lipprose Werner Nolte über mittelalterliche Architektur und Geschichte

Black Holes

During my first encounters with brick buildings I puzzled over the regularly spaced black holes in the walls.
 
 
After a while, I understood that these were putlog holes that used to hold horizontal beams. Planks laid across these beams provided an underground to work on.
These cantilever scaffolds were later replaced by bar frames, secured by vertical posts and struts. The entirety was tied with ropes.
 
 
Once the height of the wall made walling up another brick layer impossible, the scaffolding was removed and rebuilt at a higher level using the same timbers. The holes usually remained in the wall.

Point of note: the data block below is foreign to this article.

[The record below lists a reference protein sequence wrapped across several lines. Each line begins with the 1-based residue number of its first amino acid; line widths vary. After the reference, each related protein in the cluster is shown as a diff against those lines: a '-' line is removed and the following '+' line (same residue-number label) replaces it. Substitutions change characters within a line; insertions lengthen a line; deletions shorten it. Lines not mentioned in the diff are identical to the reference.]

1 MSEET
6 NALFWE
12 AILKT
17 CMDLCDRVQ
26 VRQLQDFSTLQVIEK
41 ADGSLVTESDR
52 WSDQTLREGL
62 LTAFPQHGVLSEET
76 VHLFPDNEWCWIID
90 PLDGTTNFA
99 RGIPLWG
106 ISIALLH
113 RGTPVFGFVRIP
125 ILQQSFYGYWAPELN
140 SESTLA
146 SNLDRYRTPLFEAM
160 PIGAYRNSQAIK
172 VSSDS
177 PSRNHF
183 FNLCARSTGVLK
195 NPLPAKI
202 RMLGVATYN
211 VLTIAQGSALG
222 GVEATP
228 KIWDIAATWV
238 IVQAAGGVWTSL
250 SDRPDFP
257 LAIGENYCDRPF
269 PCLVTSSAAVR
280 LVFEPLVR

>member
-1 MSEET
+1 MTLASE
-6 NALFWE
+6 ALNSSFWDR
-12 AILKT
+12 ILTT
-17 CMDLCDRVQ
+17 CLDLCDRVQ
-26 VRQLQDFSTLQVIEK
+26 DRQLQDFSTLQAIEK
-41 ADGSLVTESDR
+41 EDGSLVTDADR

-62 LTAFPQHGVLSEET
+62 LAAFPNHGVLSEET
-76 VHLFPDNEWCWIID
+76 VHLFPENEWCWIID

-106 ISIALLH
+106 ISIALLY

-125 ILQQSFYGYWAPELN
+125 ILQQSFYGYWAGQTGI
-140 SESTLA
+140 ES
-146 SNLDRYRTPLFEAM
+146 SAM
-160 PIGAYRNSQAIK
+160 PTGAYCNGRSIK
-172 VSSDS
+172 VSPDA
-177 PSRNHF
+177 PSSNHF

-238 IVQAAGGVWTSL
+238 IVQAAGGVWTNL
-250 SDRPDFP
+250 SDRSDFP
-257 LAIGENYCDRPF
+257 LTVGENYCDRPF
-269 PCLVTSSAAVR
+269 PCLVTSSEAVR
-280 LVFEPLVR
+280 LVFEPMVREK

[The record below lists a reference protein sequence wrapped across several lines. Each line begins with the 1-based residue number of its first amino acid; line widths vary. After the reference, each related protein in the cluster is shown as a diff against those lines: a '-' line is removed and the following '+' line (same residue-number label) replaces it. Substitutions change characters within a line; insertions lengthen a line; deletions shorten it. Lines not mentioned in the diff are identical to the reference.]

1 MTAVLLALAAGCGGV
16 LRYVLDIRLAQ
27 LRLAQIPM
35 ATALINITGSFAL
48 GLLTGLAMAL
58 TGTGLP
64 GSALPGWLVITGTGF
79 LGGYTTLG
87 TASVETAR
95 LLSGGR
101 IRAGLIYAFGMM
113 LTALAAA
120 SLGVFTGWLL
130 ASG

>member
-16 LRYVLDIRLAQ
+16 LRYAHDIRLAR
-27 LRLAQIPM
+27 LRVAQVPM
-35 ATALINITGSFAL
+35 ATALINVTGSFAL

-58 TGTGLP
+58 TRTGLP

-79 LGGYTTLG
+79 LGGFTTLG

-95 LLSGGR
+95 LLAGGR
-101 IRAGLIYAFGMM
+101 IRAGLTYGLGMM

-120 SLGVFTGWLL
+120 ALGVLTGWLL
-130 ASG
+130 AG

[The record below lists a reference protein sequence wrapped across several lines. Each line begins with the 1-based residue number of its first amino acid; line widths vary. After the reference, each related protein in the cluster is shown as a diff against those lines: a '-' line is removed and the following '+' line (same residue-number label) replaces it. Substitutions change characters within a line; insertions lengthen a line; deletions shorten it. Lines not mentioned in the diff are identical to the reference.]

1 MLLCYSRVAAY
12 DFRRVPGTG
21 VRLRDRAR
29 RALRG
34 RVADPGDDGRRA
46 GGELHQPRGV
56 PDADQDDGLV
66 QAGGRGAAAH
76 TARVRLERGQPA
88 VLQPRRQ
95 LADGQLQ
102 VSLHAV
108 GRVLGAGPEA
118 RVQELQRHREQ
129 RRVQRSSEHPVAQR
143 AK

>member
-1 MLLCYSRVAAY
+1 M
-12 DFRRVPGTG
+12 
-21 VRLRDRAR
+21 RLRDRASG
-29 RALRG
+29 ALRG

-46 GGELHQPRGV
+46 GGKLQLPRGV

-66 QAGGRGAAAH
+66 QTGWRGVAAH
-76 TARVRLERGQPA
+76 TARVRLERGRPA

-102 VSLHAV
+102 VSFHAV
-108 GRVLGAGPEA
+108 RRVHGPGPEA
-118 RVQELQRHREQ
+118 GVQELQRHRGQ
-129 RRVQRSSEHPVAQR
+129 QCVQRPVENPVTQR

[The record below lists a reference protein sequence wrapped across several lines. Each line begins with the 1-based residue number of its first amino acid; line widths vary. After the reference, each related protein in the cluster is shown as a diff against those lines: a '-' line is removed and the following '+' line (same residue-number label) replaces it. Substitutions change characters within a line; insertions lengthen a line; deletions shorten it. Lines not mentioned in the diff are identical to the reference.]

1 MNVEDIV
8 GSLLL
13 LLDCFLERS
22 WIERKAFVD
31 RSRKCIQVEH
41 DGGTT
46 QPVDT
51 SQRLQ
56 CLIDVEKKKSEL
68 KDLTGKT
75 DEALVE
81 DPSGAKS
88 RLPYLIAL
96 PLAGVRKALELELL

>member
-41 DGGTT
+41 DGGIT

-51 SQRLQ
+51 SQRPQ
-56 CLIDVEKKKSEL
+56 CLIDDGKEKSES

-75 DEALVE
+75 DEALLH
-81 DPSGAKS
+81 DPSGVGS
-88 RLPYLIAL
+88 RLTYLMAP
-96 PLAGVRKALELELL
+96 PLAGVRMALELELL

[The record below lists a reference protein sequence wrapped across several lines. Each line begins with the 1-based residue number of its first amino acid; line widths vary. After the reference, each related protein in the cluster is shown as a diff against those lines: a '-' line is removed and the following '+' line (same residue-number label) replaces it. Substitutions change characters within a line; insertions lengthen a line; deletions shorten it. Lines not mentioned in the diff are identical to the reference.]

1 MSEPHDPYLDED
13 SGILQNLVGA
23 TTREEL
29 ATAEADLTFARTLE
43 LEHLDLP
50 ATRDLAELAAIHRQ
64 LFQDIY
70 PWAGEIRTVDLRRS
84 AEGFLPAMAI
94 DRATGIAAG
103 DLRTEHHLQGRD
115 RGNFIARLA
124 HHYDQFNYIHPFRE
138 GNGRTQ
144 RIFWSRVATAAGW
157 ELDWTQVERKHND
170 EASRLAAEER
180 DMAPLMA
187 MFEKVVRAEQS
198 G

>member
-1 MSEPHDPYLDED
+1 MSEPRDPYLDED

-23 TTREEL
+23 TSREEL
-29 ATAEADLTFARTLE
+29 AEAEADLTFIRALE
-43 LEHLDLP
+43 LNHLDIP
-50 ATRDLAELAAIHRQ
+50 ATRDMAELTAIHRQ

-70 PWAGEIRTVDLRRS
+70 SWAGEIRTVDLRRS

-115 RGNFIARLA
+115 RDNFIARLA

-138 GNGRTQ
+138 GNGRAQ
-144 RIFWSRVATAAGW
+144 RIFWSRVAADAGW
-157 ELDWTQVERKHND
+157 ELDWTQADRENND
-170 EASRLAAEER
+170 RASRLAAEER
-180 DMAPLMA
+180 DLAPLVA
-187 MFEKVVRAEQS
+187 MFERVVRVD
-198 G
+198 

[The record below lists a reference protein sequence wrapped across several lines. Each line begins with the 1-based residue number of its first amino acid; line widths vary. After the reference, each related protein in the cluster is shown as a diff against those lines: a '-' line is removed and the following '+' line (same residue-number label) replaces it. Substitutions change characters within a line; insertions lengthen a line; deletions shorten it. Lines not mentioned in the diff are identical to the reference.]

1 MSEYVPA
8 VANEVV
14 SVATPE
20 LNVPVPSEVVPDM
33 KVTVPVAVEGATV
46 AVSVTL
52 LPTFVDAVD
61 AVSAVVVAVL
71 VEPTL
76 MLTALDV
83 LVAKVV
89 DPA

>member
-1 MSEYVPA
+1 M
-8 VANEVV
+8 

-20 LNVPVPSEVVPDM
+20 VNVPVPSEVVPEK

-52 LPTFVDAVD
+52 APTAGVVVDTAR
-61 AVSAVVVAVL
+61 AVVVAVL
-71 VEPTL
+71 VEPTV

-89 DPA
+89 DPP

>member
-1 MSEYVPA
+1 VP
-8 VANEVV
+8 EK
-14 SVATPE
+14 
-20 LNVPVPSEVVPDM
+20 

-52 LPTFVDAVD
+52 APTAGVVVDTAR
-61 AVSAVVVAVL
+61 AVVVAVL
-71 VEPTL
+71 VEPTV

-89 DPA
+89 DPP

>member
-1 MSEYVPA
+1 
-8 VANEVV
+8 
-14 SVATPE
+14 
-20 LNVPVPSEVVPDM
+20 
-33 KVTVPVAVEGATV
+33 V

At the Church of St. Mary or Marienkirche in Wismar, enthusiasts of the medieval have recreated a pole framework.
 
 
Darss3.9.Geruest.modAP.f.blog 
 
 
There was one main reason for the reuse of the timber: lack of wood. Giant primeval forests had given way to fields and meadows. The remainders were heavily claimed: As warships, entire English forests swam across the oceans, whole forests burned unter the salt pans, for example in Lüneburg. The huge roof trusses of big churches also required a lot of wood. Charcoal piles and glassworks had a great need, and there were of course also the home fires.
 
See also: Ceilings and Vaults
 
 
Translation Erik Eising
 
 

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